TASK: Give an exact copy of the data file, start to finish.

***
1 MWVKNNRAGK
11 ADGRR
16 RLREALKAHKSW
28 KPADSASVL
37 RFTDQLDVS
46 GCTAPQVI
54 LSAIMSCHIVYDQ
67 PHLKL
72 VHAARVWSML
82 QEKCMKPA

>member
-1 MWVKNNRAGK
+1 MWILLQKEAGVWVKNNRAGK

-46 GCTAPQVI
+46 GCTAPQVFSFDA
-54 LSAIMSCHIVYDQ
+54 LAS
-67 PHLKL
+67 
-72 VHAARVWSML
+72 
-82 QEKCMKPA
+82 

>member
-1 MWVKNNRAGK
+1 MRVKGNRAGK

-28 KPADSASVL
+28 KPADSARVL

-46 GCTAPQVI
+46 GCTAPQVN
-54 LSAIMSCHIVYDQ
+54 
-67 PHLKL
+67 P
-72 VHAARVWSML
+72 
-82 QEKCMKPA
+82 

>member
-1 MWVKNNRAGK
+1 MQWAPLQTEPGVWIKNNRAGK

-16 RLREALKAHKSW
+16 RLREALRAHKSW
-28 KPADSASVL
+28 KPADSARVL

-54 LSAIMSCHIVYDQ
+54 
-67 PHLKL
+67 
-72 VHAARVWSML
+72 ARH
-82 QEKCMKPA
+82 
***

1 MWVKNNRAGK
11 ADGRR
16 RLREALKAHKSW
28 KPADSASVL
37 RFTDQLDVS
46 GCTAPQVI
54 LSAIMSCHIVYDQ
67 PHLKL
72 VHAARVWSML
82 QEKCMKPA

>member
-1 MWVKNNRAGK
+1 MWILLQKEAGVWVKNNRAGK

-46 GCTAPQVI
+46 GCTAPQVFSFDA
-54 LSAIMSCHIVYDQ
+54 LAS
-67 PHLKL
+67 
-72 VHAARVWSML
+72 
-82 QEKCMKPA
+82 

>member
-1 MWVKNNRAGK
+1 MRVKGNRAGK

-28 KPADSASVL
+28 KPADSARVL

-46 GCTAPQVI
+46 GCTAPQVN
-54 LSAIMSCHIVYDQ
+54 
-67 PHLKL
+67 P
-72 VHAARVWSML
+72 
-82 QEKCMKPA
+82 

>member
-1 MWVKNNRAGK
+1 MQWAPLQTEPGVWIKNNRAGK

-16 RLREALKAHKSW
+16 RLREALRAHKSW
-28 KPADSASVL
+28 KPADSARVL

-54 LSAIMSCHIVYDQ
+54 
-67 PHLKL
+67 
-72 VHAARVWSML
+72 ARH
-82 QEKCMKPA
+82 